An Italian senator and Holocaust survivor has been given a police guard after being abused daily on social media by far-right fanatics.
Liliana Segre, 89, who is a senator-for life, had called for the creation of a parliamentary committee to combat hate, racism and anti-Semitism.
According to The Associated Press, parliament approved her motion but didn’t received any votes from Italy’s right-wing parties, and in the process unwittingly provoked one of Italy’s most intense confrontations with anti-Semitism since WW11.
Ms Segre, who reportedly receives up to 200 social media attacks every day, has been assigned a paramilitary police guard because of the threats against her.
The ABC reported Ms Segre, who was deported to the notorious Auschwitz death camp at the age of 13, declined to comment on being assigned a police guard, and it was only being used when the senator appears in public.
Her chief of staff Paola Gargiulo said: “It must be said that Liliana receives vastly more messages of support and solidarity than she does hate messages”.
Matteo Salvini’s euroskeptic League party, Silvio Berlusconi’s centre-right Forza Italia and Giorgia Meloni’s far-right Brothers of Italy all abstained, reported The Associated Press.
Israel’s ambassador to Italy Dror Eydar said in a tweet the need for a police guard reflected the ongoing danger Jewish communities in Europe are continuing to face in Europe.
“When will humans stop hating each other and learn to live in peace,” he said.
"An 89-year-old survivor under escort symbolizes the danger that the Jewish communities in Europe still are facing today," said Ambassador Dror Eydar.
— яυву ƒι∂∂ℓєнєα∂ (@rubyfiddlehead) November 7, 2019
The Centre for Contemporary Jewish Documents’ Observatory, which revealed the hateful social media posts, reported 190 anti-Semitic incidents to the observatory this year with 120 of them on social media.
The observatory said there were posts about downplaying Nazism, rare threats of aggression including one Jewish woman slapped in the face and a professor spat on in Rome.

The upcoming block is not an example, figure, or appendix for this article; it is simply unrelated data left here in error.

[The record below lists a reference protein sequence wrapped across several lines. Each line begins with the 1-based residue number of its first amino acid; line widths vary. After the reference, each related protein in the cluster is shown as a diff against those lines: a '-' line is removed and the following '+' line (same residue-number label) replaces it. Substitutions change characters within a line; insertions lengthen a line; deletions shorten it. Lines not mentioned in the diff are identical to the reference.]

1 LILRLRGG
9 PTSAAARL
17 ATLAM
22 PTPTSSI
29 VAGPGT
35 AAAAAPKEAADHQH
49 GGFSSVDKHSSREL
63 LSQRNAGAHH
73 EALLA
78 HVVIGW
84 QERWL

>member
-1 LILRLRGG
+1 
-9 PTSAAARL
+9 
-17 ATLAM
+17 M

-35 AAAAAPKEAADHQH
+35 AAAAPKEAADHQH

Ms Meloni’s Brothers of Italy party abstained because the commission didn’t address the role of Islamic extremism in anti-Semitism while Mr Salvini raised concerns about the motion reducing freedom of expression.
Following the vote, Mr Salvini said he would like to meet Ms Segre. She responded, saying: “I will meet him, of course, why shouldn’t I? If I don’t hate, why should I not open the door?”
The former leader of Rome’s Jewish community and a member of the Shoah Foundation of Rome, Riccardo Pacifici, said the reasons given for the abstentions could be taken at face value, reported The Associated Press.
“But if we should discover that the real reason for which they didn’t vote was because they feared losing the consensus of the extreme right, I believe that Jews will have a problem also in Italy,” Mr Pacifici said.
Ms Segre, who has spent decades sharing her horrific experiences during the holocaust to the younger generations, has received wide support from the global Jewish community.
The Centre of Contemporary Jewish Documentation (CDEC) researcher Stefano Gatti said Jewish members of the community with a high profile were often targeted.
“These are not coming just from extremists,” Gatti said of the attacks on Segre. “This is very worrying.”